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Final Exam TopicsThe final exam is comprehensive. We have covered the following chap-ters.•Chapter 2: Limits•Chapter 3: Derivatives•Chapter 4: Derivative Applications•Chapter 5: AntiderivativesFirst, let’s consider the overall purpose of each chapter. This will giveus a “birds eye” overview of what we’ve done.What was the purpose of Chapter 2?The formal definition of each idea in Calculus useslimits. Without limits,we would not have Calculus.The most fundamental application of limits is to examine the behaviorof functions atx-values where the function encounters a domain problem:a hole, a jump, exploding to infinity, or infinite oscillation.Using limits,we were able to describe function behavior at these locations with moreprecision than simply observing “fis undefined there”. The most criticalconcept here is thata limit may exist at a point where a functionis undefined. In fact, the definition of the derivative is motivated by thatvery notion!Continuity: A functionfis continuous at a pointpif (1)f(p) exists (2)limx→pf(x) =L, a real number, and (3)f(p) =L. For most functions wework with, discovering where a function is continuous is the same as findingthe domain of that function. Examining where a function is discontinuouscan reveal where holes, vertical asymptotes, or “jumps” exist.Vertical Asymptotes: If at least one of limx→p+f(x) or limx→p-f(x)is infinite, thenf(x) has a vertical asymptotex=p.We abridged thevertical-asymptote analysis procedure by saying if limx→pf(x) is of the form“Non-Zero / Zero” then there’s a vertical asymptote atx=p. Looking atthe one-sided limits atpis how we determine the behavior offto eitherside ofp, if this information is needed.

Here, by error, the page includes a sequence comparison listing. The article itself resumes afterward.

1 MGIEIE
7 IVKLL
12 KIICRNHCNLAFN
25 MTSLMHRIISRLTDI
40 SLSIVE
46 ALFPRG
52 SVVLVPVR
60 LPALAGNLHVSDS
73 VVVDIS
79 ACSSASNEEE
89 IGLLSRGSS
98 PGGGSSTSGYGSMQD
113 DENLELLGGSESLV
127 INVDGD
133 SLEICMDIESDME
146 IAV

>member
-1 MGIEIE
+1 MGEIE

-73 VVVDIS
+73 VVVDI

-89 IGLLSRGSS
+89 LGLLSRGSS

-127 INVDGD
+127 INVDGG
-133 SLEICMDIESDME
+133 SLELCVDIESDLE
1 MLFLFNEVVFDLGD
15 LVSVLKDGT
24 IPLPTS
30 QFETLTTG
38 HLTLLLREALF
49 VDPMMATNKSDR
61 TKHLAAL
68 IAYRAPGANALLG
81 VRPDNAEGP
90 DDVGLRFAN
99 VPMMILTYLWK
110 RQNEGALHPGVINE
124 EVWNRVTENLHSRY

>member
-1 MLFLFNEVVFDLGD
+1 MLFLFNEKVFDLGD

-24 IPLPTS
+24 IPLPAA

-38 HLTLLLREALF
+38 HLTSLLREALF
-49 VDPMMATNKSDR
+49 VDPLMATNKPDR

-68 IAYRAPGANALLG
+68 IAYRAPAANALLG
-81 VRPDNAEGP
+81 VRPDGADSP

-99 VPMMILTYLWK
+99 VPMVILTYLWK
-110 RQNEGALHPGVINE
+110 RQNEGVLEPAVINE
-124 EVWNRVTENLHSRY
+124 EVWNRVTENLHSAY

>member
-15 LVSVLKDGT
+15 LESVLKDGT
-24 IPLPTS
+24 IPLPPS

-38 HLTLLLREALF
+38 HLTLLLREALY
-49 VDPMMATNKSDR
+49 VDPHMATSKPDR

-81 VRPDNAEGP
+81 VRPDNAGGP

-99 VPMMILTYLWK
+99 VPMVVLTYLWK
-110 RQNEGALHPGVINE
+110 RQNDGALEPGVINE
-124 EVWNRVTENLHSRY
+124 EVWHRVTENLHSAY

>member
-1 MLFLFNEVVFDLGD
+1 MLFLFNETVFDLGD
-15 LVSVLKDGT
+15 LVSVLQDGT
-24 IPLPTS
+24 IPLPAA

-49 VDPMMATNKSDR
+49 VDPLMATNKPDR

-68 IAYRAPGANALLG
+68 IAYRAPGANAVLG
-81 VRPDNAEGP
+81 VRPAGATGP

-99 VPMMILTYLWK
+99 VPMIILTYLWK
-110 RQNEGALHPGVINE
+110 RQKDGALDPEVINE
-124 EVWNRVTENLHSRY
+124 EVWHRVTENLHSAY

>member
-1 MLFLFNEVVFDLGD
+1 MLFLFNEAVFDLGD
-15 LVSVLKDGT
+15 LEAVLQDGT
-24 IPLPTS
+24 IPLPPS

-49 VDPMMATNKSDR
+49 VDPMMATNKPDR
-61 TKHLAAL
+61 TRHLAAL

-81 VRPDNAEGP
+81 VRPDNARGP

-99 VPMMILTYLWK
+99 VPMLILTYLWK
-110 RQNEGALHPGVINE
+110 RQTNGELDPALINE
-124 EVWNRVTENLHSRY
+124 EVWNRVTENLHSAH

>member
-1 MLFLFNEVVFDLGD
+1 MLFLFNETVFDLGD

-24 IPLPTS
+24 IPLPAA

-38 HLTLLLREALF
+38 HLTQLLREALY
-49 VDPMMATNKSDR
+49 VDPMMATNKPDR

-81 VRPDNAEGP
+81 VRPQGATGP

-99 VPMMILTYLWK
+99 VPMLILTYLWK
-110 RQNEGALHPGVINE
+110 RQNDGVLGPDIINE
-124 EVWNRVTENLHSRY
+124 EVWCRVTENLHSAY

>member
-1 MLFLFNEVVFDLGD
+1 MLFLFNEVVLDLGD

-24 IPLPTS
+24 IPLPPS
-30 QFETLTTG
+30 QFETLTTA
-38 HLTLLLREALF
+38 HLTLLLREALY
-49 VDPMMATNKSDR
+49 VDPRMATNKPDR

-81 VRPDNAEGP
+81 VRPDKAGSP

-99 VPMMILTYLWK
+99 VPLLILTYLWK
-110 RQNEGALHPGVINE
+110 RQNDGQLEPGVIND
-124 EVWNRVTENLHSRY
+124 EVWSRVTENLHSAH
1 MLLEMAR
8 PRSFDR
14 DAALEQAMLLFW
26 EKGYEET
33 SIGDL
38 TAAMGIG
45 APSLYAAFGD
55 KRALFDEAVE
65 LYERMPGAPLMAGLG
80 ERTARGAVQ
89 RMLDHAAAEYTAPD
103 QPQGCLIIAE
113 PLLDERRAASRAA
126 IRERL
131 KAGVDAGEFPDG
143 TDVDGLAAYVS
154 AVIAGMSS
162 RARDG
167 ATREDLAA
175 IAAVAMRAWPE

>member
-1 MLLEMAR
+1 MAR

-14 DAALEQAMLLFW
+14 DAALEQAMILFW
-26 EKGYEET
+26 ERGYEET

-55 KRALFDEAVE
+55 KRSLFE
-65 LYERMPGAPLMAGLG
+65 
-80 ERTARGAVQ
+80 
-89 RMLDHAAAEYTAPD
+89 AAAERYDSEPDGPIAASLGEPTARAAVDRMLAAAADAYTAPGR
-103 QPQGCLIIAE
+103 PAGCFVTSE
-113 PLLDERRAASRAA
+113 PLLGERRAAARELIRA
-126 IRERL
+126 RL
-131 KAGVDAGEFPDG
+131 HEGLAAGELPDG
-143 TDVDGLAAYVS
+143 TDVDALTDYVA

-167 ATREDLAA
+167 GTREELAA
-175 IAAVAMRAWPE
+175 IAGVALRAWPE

Horizontal Asymptotes: If at least one of limx→∞f(x) or limx→-∞f(x)is a particular real numberL, theny=Lis a horizontal asymptote off(x).f(x) may have no, one, or two distinct horizontal asymptotes. Examiningthese limits is how we determine the presence or lack of horizontal asymp-totes.The Derivative:The derivative off(x) was defined using a limit:f0(x) = limh→0f(x+h)-f(x)h.We have moved beyond finding derivativesthis way. It will not be essential for you to be able to employ this definitionon the final exam (since we can find derivatives in other ways), but it isimportant to recognize the limit definition of a derivative if you see it. Andit is important to understand that, for a functionfand a pointawherefis differentiable,f0(a) is telling us theslopeoffata, which is theinstanta-neous rate of changeat that point.It’s worthwhile to mention the variety of ways we have of asking fora derivative.For illustration’s sake, we’ll need a function to serve as anexample.Let’s usef(x) =xx2+1.Let’s suppose we’re interested in thederivative at a particular pointx=a.1. “Findf0(a) forf(x) =xx2+1”2. “Find limh→0f(a+h)-f(a)hforf(x) =xx2+1”3. “Find the instaneous rate of change off(x) =xx2+1atx=a”4. “Find the derivative off(x) =xx2+1atx=a”5. “Find the slope off(x) =xx2+1atx=a”6. “Find the slope of the tangent line of